@2017 by Performance Genetics LLC

Near Infrared Spectroscopy and athletic performance in Racehorses

Over the past 25 years the use of near infrared spectroscopy in exercise and sports science has increased exponentially. The majority of these studies have used this noninvasive technique to provide information related to tissue metabolism during acute exercise. Recently a NIRS system was used to measure skeletal muscle metabolism in endurance athletes and these devices now have the ability to be wirelessly attached to the body making the application of NIRS to the stage where it can be reliably applied to exercise training and sport in humans to design training programs for athletes, both professional and recreational. The advantage that an NIRS system gives is that the technology is a sing

The ACE gene and athletic performance

Angiotensin I-converting enzyme (ACE) plays a major role in blood pressure regulation and fluid and electrolyte homeostasis in both humans and horses. While ACE enzyme concentrations in plasma are highly stable in an individual, there is a high level of interindividual variability. In humans, ACE levels in blood obtained from athletes have been correlated with aptitude for endurance sports, that is, lower mean plasma ACE activity is found in the fastest endurance athletes. Additionally in humans, a genetic polymorphism (I/D) in the ACE gene has been discovered and this polymorphism accounts for almost 50% of the variation in ACE activity in plasma. In horses, research results have demonstrat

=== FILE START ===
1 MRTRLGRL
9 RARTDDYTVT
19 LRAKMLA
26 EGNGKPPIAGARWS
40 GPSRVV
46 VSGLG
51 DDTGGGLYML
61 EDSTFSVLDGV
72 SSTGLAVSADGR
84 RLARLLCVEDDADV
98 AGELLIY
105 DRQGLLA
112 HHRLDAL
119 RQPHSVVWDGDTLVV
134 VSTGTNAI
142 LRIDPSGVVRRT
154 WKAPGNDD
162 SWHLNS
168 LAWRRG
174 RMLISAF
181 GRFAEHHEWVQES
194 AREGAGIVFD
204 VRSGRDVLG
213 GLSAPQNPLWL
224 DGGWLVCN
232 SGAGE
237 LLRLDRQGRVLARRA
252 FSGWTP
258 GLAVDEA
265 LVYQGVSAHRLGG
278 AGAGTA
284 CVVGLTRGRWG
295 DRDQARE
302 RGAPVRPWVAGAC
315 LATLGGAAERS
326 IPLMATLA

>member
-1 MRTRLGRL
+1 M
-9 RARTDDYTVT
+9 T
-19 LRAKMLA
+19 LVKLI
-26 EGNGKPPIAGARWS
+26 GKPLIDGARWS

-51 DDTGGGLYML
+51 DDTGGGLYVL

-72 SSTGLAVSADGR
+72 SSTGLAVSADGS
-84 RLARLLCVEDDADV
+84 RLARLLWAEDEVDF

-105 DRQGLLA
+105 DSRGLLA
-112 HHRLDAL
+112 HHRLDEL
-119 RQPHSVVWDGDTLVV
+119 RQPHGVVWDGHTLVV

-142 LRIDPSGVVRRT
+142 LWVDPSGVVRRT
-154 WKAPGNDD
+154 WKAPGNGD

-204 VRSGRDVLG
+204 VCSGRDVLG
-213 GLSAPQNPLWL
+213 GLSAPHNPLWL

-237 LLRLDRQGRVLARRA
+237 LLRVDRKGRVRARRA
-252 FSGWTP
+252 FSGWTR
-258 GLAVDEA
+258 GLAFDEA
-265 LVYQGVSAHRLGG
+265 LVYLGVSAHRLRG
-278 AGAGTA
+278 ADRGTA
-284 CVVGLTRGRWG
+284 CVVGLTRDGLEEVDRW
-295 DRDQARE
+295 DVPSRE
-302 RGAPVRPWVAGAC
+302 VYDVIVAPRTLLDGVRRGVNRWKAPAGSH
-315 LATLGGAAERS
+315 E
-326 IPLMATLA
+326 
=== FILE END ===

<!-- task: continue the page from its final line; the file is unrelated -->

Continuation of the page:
The efficacy of Milkshaking in Racehorses

A couple of recently published scientific papers took my interest, one of which was on bicarb-loading. There has been a lot of papers written on milkshaking in Thoroughbreds including its effect on cardiorespiratory limits and exercise, the proper amount, and the exact mechanisms behind its success and there is also some conflicting research on its efficacy. However, one of the more interesting papers surmised that the better horses had naturally higher pre-race TCO2 levels, that is, they had a better natural lactate buffering capacity (lasix administration also had an effect). A paper just released by Higgens et al, studied the effects of elevated levels of sodium bicarbonate (NaHCO3) on th

How much does EPO improve performance in Racehorses?

A new study on human distance runners and their response to EPO has shown that four weeks of every-other-day injections improves 3000-meter running time by an average of 6%. A month after the end of the EPO injections, the runners were still 3% faster than they had been before receiving any EPO. In a world where just a 3% improvement is considered highly significant, a 6% improvement is very strong, and to have a 3% improvement even a month after injections were finished is noteworthy. The study was funded by the World Anti-Doping Agency and “was designed primarily for other purposes.” This presumably refers to testing/detection of EPO in the runners’ blood over the entire period and perhaps

Racing Thoroughbreds at Two and Career Soundness